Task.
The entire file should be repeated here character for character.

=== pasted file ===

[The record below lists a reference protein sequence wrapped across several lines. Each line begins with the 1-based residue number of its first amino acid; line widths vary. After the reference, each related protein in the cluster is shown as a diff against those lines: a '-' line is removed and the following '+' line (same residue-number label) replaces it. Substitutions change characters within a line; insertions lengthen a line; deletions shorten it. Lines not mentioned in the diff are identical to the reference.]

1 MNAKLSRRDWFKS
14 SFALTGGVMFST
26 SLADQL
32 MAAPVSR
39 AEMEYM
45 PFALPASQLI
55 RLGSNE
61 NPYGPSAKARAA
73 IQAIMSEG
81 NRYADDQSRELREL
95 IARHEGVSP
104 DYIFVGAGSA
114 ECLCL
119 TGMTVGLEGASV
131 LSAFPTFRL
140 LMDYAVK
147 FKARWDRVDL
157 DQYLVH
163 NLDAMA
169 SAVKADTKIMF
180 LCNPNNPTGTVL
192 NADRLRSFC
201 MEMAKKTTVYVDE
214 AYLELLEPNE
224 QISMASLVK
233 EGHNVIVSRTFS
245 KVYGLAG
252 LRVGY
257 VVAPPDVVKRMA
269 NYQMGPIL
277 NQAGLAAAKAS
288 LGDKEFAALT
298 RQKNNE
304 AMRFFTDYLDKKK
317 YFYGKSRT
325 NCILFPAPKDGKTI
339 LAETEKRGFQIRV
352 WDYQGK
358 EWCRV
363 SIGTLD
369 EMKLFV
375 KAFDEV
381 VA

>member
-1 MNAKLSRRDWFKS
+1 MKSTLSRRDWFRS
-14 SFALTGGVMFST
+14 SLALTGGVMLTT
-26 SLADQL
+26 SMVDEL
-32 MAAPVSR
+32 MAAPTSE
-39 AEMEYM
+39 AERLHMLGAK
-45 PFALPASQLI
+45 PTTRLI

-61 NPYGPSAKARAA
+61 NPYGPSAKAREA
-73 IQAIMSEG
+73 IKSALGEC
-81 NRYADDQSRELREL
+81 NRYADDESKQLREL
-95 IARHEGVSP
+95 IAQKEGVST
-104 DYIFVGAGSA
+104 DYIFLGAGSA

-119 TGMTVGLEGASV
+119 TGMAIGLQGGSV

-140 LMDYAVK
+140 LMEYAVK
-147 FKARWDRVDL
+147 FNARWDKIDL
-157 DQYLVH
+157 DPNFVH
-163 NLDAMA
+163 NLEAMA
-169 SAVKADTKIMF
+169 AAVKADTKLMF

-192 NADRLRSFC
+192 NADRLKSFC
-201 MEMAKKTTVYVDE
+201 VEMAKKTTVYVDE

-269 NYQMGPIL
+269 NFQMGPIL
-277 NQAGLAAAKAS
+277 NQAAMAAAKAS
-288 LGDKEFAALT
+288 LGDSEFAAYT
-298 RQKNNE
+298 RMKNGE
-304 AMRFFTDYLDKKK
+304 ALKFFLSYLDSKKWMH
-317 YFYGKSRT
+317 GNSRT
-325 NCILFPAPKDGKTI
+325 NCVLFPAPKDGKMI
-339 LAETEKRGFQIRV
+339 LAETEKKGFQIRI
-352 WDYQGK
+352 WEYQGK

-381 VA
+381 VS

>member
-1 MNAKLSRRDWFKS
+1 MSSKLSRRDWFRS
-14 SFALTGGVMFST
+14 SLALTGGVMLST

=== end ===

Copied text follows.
[The record below lists a reference protein sequence wrapped across several lines. Each line begins with the 1-based residue number of its first amino acid; line widths vary. After the reference, each related protein in the cluster is shown as a diff against those lines: a '-' line is removed and the following '+' line (same residue-number label) replaces it. Substitutions change characters within a line; insertions lengthen a line; deletions shorten it. Lines not mentioned in the diff are identical to the reference.]

1 MNAKLSRRDWFKS
14 SFALTGGVMFST
26 SLADQL
32 MAAPVSR
39 AEMEYM
45 PFALPASQLI
55 RLGSNE
61 NPYGPSAKARAA
73 IQAIMSEG
81 NRYADDQSRELREL
95 IARHEGVSP
104 DYIFVGAGSA
114 ECLCL
119 TGMTVGLEGASV
131 LSAFPTFRL
140 LMDYAVK
147 FKARWDRVDL
157 DQYLVH
163 NLDAMA
169 SAVKADTKIMF
180 LCNPNNPTGTVL
192 NADRLRSFC
201 MEMAKKTTVYVDE
214 AYLELLEPNE
224 QISMASLVK
233 EGHNVIVSRTFS
245 KVYGLAG
252 LRVGY
257 VVAPPDVVKRMA
269 NYQMGPIL
277 NQAGLAAAKAS
288 LGDKEFAALT
298 RQKNNE
304 AMRFFTDYLDKKK
317 YFYGKSRT
325 NCILFPAPKDGKTI
339 LAETEKRGFQIRV
352 WDYQGK
358 EWCRV
363 SIGTLD
369 EMKLFV
375 KAFDEV
381 VA

>member
-1 MNAKLSRRDWFKS
+1 MKSTLSRRDWFRS
-14 SFALTGGVMFST
+14 SLALTGGVMLTT
-26 SLADQL
+26 SMVDEL
-32 MAAPVSR
+32 MAAPTSE
-39 AEMEYM
+39 AERLHMLGAK
-45 PFALPASQLI
+45 PTTRLI

-61 NPYGPSAKARAA
+61 NPYGPSAKAREA
-73 IQAIMSEG
+73 IKSALGEC
-81 NRYADDQSRELREL
+81 NRYADDESKQLREL
-95 IARHEGVSP
+95 IAQKEGVST
-104 DYIFVGAGSA
+104 DYIFLGAGSA

-119 TGMTVGLEGASV
+119 TGMAIGLQGGSV

-140 LMDYAVK
+140 LMEYAVK
-147 FKARWDRVDL
+147 FNARWDKIDL
-157 DQYLVH
+157 DPNFVH
-163 NLDAMA
+163 NLEAMA
-169 SAVKADTKIMF
+169 AAVKADTKLMF

-192 NADRLRSFC
+192 NADRLKSFC
-201 MEMAKKTTVYVDE
+201 VEMAKKTTVYVDE

-269 NYQMGPIL
+269 NFQMGPIL
-277 NQAGLAAAKAS
+277 NQAAMAAAKAS
-288 LGDKEFAALT
+288 LGDSEFAAYT
-298 RQKNNE
+298 RMKNGE
-304 AMRFFTDYLDKKK
+304 ALKFFLSYLDSKKWMH
-317 YFYGKSRT
+317 GNSRT
-325 NCILFPAPKDGKTI
+325 NCVLFPAPKDGKMI
-339 LAETEKRGFQIRV
+339 LAETEKKGFQIRI
-352 WDYQGK
+352 WEYQGK

-381 VA
+381 VS

>member
-1 MNAKLSRRDWFKS
+1 MSSKLSRRDWFRS
-14 SFALTGGVMFST
+14 SLALTGGVMLST